Skip to main content

Key research areas of Geo.X

Geo.X – Our Mission

The comprehensive geoscientific expertise in Berlin and Potsdam is bundled in the Geo.X research network that brings together partners from universities and non-university research institutions. The key motivation for the cooperation of the Geo.X partner institutions is the fundamental recognition of the strong potential of joint performance. In light of this, the partner institutions commit themselves to a close cooperation in the areas of research, teaching, joint infrastructure, internationalisation and transfer into society and industry. This commitment is reflected in joint research projects, joint promotion of young talents and networking initiatives. Geo.X is strictly organised bottom up, oriented towards the needs of member scientists. 

Building on expertise from the network, Geo.X will groom next generation geoscientists, to sustain a vibrant, concentrated and productive regional research network that serves as a blueprint for perpetuating collaborative multi- and interdisciplinary science and, in this way, to provide answers to grand challenges that shape the future of our society.


Three dimensional numerical modelling of mantle convection in the interior of the Earth, Modelling: A. Plesa, Institute of Planetary Research, DLR

The evolution of planetary bodies is significantly driven by the forces acting inside them and the resulting mechanisms. They influence the shape, the gravity field and the rotation of the body, as well as deformations and formation of geological structures at the surface, and can also influence the development of the atmosphere through related volcanism. With geodetic space techniques, the corresponding tectonic movements and deformations can be measured directly. Coupled with the mapping of gravitational and magnetic fields by space sensors, these data can provide relevant insights into geodynamic processes.

Although the terrestrial planets share many general properties regarding their origin, their chemical composition and their inner structure, they also differ substantially  concerning certain characteristics. The investigation of the common features and differences (of the relevant geodynamic processes) also serves a deeper understanding of the special position of the Earth among the terrestrial planets, especially with regard to the development of habitability and natural hazards.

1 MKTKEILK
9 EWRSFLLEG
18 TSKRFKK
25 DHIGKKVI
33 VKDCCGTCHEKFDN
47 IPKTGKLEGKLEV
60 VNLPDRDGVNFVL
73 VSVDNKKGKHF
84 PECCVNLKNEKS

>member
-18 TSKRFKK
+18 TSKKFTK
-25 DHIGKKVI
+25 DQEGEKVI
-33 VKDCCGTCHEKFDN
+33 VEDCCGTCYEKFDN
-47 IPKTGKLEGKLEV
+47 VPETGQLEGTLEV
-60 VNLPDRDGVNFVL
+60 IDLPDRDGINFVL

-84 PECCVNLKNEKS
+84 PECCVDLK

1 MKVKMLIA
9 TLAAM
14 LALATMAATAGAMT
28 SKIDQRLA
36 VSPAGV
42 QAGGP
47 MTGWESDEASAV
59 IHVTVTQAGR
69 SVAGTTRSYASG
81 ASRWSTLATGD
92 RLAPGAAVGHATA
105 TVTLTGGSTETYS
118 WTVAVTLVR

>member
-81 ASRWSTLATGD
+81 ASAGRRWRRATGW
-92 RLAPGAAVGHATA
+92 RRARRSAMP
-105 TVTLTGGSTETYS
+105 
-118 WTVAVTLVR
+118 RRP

We conduct research in the following areas:

  • Rotation parameters and global shape of planetary bodies
  • Inner structure of planetary bodies
  • Mantle convection in planets and moons
  • Gravitational and magnetic fields
  • Deformation measurement
  • Tidal deformation
  • Volcanism and geotectonics
  • Seismology of planetary bodies
  • Thermal evolution
World map of tectonic stresses 2016 | The stress map shows the direction of the maximum horizontal stress SHmax in the earth's crust (Heidbach et al. 2016). The symbols indicate the SHmax direction of various stress indicators. Colors indicate the stress regime: normal faulting (NF), strike-slip (SS), thrust faulting (TF) and unknown (U). Spurce: GFZ

Geo-risks arise where nature and humankind come into contact with each other. Their control necessitates not only a fundamental grasp of the underlying natural processes and their integration in quantitative risk models, but also a painstaking analysis of vulnerability that integrates the historical dimension, as a means of optimizing data collection and assessment. The extreme dynamics of the risks resulting from the conjunction of hazard and vulnerability demand a new approach that is not exclusively geared to the optimum quantification of present threats, but also factors in their fluctuations over time. Risk identification and control, the prediction of future risk patterns and the development of suitable protective strategies rank among the most urgent challenges currently facing geo-risk researchers.